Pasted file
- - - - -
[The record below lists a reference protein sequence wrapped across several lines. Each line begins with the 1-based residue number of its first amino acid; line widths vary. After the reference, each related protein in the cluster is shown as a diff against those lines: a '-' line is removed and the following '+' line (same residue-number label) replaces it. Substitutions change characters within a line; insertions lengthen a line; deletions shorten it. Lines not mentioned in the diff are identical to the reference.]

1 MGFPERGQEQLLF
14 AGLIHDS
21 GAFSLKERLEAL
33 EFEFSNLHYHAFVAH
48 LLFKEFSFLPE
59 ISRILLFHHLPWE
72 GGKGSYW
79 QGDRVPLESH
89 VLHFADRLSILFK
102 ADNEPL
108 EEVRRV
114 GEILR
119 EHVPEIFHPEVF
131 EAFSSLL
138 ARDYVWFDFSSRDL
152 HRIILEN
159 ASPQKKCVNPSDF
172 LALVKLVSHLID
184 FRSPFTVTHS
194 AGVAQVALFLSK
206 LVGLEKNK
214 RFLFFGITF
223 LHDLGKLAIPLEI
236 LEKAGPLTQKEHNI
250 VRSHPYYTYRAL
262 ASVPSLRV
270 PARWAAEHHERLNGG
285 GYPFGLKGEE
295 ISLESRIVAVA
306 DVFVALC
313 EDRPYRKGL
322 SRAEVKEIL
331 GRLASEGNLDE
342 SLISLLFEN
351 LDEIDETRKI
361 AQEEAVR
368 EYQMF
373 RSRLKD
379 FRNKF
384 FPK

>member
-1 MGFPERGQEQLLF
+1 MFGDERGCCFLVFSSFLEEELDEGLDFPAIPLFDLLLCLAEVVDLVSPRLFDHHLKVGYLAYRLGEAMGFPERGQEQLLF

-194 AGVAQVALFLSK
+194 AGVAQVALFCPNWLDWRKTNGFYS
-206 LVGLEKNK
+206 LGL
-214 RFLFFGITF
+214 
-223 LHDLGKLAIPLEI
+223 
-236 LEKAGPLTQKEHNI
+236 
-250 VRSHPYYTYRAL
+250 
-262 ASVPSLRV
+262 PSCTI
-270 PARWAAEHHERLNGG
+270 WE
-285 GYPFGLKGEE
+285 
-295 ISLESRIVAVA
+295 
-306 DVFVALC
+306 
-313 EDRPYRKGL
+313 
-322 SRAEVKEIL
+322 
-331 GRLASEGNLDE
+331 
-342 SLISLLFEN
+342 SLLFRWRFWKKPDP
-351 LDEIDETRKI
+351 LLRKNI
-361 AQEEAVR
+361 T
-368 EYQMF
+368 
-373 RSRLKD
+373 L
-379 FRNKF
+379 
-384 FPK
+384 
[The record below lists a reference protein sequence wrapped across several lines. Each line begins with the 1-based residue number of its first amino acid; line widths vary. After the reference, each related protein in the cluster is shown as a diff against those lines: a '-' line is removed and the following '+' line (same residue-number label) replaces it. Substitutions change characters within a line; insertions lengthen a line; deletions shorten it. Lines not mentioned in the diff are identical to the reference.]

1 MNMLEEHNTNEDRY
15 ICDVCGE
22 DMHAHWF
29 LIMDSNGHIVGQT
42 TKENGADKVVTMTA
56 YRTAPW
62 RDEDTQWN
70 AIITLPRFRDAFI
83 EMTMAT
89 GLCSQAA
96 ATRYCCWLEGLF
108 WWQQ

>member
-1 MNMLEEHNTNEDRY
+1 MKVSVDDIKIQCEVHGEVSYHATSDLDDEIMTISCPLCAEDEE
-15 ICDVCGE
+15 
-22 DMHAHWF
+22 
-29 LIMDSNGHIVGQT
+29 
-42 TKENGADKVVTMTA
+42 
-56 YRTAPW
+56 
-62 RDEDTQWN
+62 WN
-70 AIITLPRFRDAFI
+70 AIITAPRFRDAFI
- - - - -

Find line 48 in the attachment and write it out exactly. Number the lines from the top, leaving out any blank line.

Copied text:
+206 LGL